For generations in Ireland the wrench of emigration meant the poor land gave up its sons and daughters in droves.
For my father's family, who hailed from County Galway, it was no different. They were nine in number, in the 1920s/1930s, seven siblings departed these shores to seek their fortune. Only three, including my dad, returned, whilst four siblings settled and prospered in the States.
Sure, we all knew the great JFK story and his return home as well as Hollywood legend Grace Kelly but we had our own stories too, not so glittering but just as exciting for us.
As a small child, in the early 1960s I was aware of our family’s connection with these, for me, exotic people and their American families.
They lived, it appeared, in a magical world, a place where anything was possible. Occasionally, a surprise parcel, (bearing a gift, not likely to be found in any shop in Dublin) was sent to our home, courtesy of an American relative.
Those parcels were unwrapped with great anticipation and never failed to please us, the recipients. Christmas cards from America were glitzy too. Letters bringing news from my emigrant relations' adopted homeland were written on fancy notepaper; sometimes even with their names embossed thereon!
Color photographs of our American relatives seemed to confirm the vibrancy of their lives when set side by side with those of ours, black and white in hue. To this young child, Ireland was ordinary and I just knew my American relatives lived in a much more exciting place.
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I recall the thrill, not least that of my dad, whenever a letter arrived announcing an impending summer visit “home” (for Ireland was long considered home) by our Yanks. On the day of the expected arrival of our visitors, my dad would drive his trusty Morris Minor Reg. JZC142 to Shannon Airport.
Sometimes, the Yanks hired a car at Shannon and my dad, with one or two of us in tow, drove to an agreed mid-way location between there and Dublin to escort the “VIPS.” Either way, he invariably arrived with at least two hours to spare.
Back home my wonderfully resourceful mother prepared a welcoming meal while, miraculously, sourcing the required extra beds. Upon their arrival, my aunts/uncles dispensed dollar bills to my sister and me ensuring, in so doing, they acquired loyal fans for the duration of their stay.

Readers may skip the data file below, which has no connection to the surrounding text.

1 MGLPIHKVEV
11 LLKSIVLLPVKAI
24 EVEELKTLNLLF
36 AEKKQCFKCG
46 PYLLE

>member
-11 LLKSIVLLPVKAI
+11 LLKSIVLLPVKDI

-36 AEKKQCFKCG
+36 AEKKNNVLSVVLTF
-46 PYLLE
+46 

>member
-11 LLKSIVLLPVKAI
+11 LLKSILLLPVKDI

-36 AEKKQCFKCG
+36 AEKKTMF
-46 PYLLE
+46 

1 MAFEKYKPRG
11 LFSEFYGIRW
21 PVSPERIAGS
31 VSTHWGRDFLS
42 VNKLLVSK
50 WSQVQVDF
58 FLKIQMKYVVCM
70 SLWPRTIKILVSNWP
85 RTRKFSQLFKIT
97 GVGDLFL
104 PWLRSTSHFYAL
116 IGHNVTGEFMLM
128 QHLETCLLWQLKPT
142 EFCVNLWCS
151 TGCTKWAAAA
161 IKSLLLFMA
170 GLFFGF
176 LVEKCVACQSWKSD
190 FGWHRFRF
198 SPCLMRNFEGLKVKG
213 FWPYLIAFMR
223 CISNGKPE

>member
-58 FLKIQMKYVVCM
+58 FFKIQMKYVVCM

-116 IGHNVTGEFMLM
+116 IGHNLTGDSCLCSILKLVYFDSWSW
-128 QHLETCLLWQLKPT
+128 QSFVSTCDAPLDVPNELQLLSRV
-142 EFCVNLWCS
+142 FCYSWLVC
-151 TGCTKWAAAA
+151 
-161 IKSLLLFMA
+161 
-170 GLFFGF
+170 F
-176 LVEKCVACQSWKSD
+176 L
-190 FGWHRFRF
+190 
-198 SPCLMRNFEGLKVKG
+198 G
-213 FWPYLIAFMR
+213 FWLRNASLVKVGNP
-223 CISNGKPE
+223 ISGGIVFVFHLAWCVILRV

The holidays were spent in a haze of lazy days of news exchanged, cups of tea and summer salads. Excursions to Glendalough, and Howth Head were enjoyed, as it was likely my aunts and uncles, having left Galway some 30 odd years before (1920s/1930s), had never experienced the splendor of those sights.
Evening time saw a drop or two of Irish whiskey imbibed, (mostly by their Irish hosts), serving to oil vocal chords for the singsong of Irish Ballads. The trip back home to Ireland always included a visit to the family homestead, poignant, no doubt, for those emigrés, their parents now long gone. Those sons and daughters had left Ireland half a lifetime before.
At the holiday’s end, my dad, a little heavy in heart, ferried our visitors back to the airport. We kids would resume, what seemed to us to be, the ordinariness of our Irish childhood. At the airport, promises of making the “trip” again soon were spoken in determined tones. Indeed, that pilgrimage home was made by most of our American relatives, several times and at least once, by all.
Though my aunts and uncles are now long departed, a some of their offspring, my first cousins, maintain their connection with the land of their parents’ birth with regular visits home. One such person, my cousin Pat who's now in his 80s, has been a regular and most welcome visitor to these shores since 1962. The times may have moved on but the memories linger of a magical land called America and the home it gave to so many in my family and millions of Irish from sea to shining sea.